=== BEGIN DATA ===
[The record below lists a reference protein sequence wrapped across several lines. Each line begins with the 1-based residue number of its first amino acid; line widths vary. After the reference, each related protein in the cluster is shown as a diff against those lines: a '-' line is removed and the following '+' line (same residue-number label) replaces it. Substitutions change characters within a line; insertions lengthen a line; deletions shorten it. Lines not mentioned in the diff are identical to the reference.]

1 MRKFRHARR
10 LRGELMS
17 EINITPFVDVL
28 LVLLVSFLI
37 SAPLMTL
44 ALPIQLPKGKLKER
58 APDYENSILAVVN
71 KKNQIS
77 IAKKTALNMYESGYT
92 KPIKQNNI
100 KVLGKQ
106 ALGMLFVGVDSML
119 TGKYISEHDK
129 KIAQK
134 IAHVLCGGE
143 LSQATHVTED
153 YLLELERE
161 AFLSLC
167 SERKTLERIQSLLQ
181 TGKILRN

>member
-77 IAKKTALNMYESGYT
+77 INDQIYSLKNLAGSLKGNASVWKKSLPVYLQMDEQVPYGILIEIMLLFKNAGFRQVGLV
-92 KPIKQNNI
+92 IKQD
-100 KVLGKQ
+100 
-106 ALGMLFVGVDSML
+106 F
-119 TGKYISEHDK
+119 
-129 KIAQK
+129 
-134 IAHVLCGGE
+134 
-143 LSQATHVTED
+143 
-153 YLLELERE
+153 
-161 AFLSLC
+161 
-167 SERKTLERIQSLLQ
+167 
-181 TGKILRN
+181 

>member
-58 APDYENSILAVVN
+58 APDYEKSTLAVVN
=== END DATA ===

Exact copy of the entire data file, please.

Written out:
[The record below lists a reference protein sequence wrapped across several lines. Each line begins with the 1-based residue number of its first amino acid; line widths vary. After the reference, each related protein in the cluster is shown as a diff against those lines: a '-' line is removed and the following '+' line (same residue-number label) replaces it. Substitutions change characters within a line; insertions lengthen a line; deletions shorten it. Lines not mentioned in the diff are identical to the reference.]

1 MRKFRHARR
10 LRGELMS
17 EINITPFVDVL
28 LVLLVSFLI
37 SAPLMTL
44 ALPIQLPKGKLKER
58 APDYENSILAVVN
71 KKNQIS
77 IAKKTALNMYESGYT
92 KPIKQNNI
100 KVLGKQ
106 ALGMLFVGVDSML
119 TGKYISEHDK
129 KIAQK
134 IAHVLCGGE
143 LSQATHVTED
153 YLLELERE
161 AFLSLC
167 SERKTLERIQSLLQ
181 TGKILRN

>member
-77 IAKKTALNMYESGYT
+77 INDQIYSLKNLAGSLKGNASVWKKSLPVYLQMDEQVPYGILIEIMLLFKNAGFRQVGLV
-92 KPIKQNNI
+92 IKQD
-100 KVLGKQ
+100 
-106 ALGMLFVGVDSML
+106 F
-119 TGKYISEHDK
+119 
-129 KIAQK
+129 
-134 IAHVLCGGE
+134 
-143 LSQATHVTED
+143 
-153 YLLELERE
+153 
-161 AFLSLC
+161 
-167 SERKTLERIQSLLQ
+167 
-181 TGKILRN
+181 

>member
-58 APDYENSILAVVN
+58 APDYEKSTLAVVN